I don't follow sports but my clients do! This young man is excited about the Super Bowl. He is non-verbal but talks about them using his communication device. He loves to spell, but is not too fond of using his hands, especially both hands together. The video demonstrates my client learning to connect the large Duplo Lego Bricks to spell out his favorite teams. This is a lot easier to do when stabilizing the base with one hand while pushing the bricks down. As you can see this activity works on 1) motor control 2) strength (pushing bricks onto base) 3) sequencing to spell in the correct order 4) scanning and problem solving to find the needed blocks to spell Start out with only a few large Duplo Lego bricks. Use smaller ones and add more words or letters to sort through to add challenge. Learn more about activity adaptations on my website and blog: http://www.RecyclingOT.com http://www.RecyclingOT.blogspot.com

Lacing Shapes to  Develop Eye-Hand  Coordination 2m54s

Lacing Shapes to Develop Eye-Hand Coordination

Children love lacing boards and it’s a great way to develop eye-hand coordination. When you make your own plastic lacing shapes you can individualize according to your child's needs. Make fewer and larger holes for younger children. Older children may enjoy the challenge of lacing 2 different shapes together. Involve your child in choosing the theme and colors. Try creating seasonal and holiday themes such as lacing stars, trees, hearts, snowmen or shamrocks. Be creative and enjoy all these free materials found in your recycling bin! Learn more about activity adaptations on my website and blog: http://www.RecyclingOT.com http://www.RecyclingOT.blogspot.com

Clothespins Bowl  Activity for Sensory Processing  Disorders 1m08s

Clothespins Bowl Activity for Sensory Processing Disorders

Children and adults with a sensory processing disorder will love watching the bowl spin before or after attaching clothespins to the rim. Squeezing clothespins strengthens hands and promotes bilateral hand skills. I love taking the familiar activity of attaching clothespins to a box rim or suspended cord and adding this new spin on it! Learn more about activity adaptations on my website and blog: http://www.RecyclingOT.com http://www.RecyclingOT.blogspot.com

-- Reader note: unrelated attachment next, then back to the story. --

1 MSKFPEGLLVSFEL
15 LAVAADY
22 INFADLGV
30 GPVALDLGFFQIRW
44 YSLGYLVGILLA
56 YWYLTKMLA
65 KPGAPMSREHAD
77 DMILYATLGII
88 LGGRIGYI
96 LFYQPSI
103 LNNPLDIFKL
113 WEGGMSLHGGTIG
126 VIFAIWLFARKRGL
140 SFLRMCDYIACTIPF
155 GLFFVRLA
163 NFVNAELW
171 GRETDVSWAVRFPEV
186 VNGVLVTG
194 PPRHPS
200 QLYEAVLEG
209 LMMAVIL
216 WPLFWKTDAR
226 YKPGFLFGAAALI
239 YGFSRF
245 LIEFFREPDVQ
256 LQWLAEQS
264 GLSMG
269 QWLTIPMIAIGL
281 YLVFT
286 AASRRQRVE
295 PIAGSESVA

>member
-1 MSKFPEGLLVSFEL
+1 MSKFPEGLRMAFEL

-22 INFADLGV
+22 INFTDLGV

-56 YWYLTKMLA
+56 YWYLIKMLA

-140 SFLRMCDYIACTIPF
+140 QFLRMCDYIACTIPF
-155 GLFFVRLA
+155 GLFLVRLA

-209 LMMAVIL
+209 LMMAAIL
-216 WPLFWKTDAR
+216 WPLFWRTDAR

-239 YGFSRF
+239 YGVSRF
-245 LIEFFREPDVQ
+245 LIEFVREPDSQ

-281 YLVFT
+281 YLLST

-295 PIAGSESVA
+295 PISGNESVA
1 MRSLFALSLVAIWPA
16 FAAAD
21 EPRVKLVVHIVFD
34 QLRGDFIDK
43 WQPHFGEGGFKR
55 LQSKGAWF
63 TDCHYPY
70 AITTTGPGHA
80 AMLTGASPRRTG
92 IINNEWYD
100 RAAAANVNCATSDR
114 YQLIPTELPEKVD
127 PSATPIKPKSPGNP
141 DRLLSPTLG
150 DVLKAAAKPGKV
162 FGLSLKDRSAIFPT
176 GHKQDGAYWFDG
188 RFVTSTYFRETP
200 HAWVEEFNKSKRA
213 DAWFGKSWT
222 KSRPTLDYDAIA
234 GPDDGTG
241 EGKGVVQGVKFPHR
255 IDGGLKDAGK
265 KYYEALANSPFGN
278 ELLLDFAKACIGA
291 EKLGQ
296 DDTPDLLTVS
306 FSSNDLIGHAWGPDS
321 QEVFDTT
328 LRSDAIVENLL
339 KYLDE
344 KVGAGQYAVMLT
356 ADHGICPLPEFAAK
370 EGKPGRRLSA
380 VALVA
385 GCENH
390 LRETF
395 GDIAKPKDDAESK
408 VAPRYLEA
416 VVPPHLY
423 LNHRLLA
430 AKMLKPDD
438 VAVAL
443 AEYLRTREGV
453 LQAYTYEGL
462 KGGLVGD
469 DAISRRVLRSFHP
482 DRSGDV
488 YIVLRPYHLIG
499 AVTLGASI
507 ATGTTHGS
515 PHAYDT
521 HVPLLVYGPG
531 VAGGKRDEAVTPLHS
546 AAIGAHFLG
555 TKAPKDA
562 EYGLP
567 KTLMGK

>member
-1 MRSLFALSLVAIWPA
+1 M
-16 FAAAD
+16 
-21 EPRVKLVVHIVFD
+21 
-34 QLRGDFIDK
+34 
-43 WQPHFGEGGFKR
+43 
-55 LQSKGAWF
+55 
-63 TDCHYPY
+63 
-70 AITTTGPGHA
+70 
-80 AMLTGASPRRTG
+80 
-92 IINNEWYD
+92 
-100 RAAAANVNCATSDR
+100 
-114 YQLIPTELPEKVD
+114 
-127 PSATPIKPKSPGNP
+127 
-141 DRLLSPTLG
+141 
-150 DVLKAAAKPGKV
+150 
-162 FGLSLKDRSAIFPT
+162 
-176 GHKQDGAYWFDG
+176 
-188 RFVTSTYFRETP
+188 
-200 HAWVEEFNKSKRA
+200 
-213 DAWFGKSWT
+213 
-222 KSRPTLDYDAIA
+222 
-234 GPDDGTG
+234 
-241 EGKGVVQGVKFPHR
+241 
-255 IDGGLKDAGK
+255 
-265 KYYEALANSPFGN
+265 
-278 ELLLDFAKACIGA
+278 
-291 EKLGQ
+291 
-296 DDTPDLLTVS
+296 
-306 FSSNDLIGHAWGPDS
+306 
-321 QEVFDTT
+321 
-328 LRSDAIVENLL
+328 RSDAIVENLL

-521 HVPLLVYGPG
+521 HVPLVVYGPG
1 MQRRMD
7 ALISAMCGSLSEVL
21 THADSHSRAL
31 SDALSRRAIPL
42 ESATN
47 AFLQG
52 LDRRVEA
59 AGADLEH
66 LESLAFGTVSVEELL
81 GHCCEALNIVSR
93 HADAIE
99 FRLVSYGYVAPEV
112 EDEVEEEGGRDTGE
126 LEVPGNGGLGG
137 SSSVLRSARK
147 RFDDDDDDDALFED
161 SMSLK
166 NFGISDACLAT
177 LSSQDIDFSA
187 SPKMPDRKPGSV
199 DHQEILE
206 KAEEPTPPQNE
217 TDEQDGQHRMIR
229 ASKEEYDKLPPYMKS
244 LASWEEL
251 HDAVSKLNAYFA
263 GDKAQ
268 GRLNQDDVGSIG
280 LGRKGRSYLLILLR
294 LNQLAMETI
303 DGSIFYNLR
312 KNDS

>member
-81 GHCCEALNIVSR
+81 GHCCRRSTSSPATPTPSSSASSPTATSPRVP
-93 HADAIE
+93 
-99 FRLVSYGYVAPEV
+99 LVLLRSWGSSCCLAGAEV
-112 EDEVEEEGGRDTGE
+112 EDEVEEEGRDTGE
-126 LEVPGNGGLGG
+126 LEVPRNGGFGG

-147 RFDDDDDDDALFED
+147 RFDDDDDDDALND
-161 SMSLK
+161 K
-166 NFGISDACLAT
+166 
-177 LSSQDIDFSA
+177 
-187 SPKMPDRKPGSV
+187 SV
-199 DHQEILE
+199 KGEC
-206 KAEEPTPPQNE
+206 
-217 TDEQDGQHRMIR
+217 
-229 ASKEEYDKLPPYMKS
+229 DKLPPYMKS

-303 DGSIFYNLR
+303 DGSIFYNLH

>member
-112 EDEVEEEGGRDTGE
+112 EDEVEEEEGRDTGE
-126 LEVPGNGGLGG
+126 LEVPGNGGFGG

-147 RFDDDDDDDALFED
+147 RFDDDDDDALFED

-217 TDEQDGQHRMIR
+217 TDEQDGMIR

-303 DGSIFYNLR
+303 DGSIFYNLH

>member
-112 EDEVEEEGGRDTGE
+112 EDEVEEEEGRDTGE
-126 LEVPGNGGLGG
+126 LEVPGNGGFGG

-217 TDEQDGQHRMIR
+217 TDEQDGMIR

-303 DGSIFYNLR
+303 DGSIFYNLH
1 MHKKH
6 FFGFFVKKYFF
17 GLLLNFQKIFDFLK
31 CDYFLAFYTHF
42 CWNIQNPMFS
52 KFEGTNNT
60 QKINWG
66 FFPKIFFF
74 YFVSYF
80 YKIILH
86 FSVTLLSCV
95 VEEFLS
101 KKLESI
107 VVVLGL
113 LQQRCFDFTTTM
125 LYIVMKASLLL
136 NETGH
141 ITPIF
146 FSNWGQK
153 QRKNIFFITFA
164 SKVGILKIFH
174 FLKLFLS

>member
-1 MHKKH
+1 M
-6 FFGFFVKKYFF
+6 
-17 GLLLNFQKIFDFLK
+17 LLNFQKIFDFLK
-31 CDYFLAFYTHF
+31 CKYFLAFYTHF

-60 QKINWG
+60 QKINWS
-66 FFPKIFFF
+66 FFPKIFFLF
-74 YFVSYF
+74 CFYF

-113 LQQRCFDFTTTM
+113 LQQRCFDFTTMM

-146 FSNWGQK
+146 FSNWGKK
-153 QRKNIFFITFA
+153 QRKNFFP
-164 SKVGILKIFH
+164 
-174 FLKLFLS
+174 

Recycling OT Hoola Hoop Ring Stack 1m59s

Recycling OT Hoola Hoop Ring Stack

When a broken hoola hoop was delivered to my desk, I turned it into unusual ring stacks. The video shows a client who is blind and enjoys repetitive fine-motor tasks. He later learned how to sort the rings according to tactile qualities. However, sighted clients may be able to sort the rings by color. For example, blue rings on the left hoop end and red rings on the right hoop end. I attached a flat object to the center of the hoop to help stabilize it under the chair. You may choose to use a bag of sand or different type of heavy object. This activity may be adapted to perform on the person’s lap or on the table depending on the client’s abilities and preferences. In any case, I love how the set up encourages tactile exploration in front and to his sides, trunk rotation and crossing midline. My clients certainly enjoy learning a new twist to a familiar task that is at their cognitive and motor skill level. Learn more about activity adaptations on my website and blog: http://www.RecyclingOT.com http://www.RecyclingOT.blogspot.com

Fidget Tools for Sensory Processing and Anxiety Disorders 9m25s

Fidget Tools for Sensory Processing and Anxiety Disorders

This video demonstrates a variety of fidget tools or toys designed to help children or adults with sensory processing disorders and/or anxiety to promote focus and decrease agitation. Learn more about sensory processing disorders, autism and activity adaptations on my website and blog: http://www.RecyclingOT.com http://www.RecyclingOT.blogspot.com

Where is Abe Lincoln? 1m01s

Where is Abe Lincoln?

Salvadore Dali's Abraham Lincoln boggles my mind. As I walk closer his face transitions into a nude woman!!! See him at the museum https://thedali.org/ Visit my website and blog at: http://www.RecyclingOT.com http://www.RecyclingOT.blogspot.com

Hungry Begging Bird! 1m19s

Hungry Begging Bird!

Who doesn't love to feed a begging animal? I enjoyed meeting him during my vacation. Filmed in Sarasota, Florida. Check out that neck!!! http://www.RecyclingOT.com http://www.RecyclingOT.blogspot.com

Birds and  Alligators at  Myakka River Park 1m41s

Birds and Alligators at Myakka River Park

I don't recommend getting this close to alligators but they were quite busy sunbathing. Actually, we weren't as close as it seems. I love the wildlife at Myakka River Park in Florida! http://www.RecyclingOT.com http://www.RecyclingOT.blogspot.com

Oh..... Dear! 1m07s

Oh..... Dear!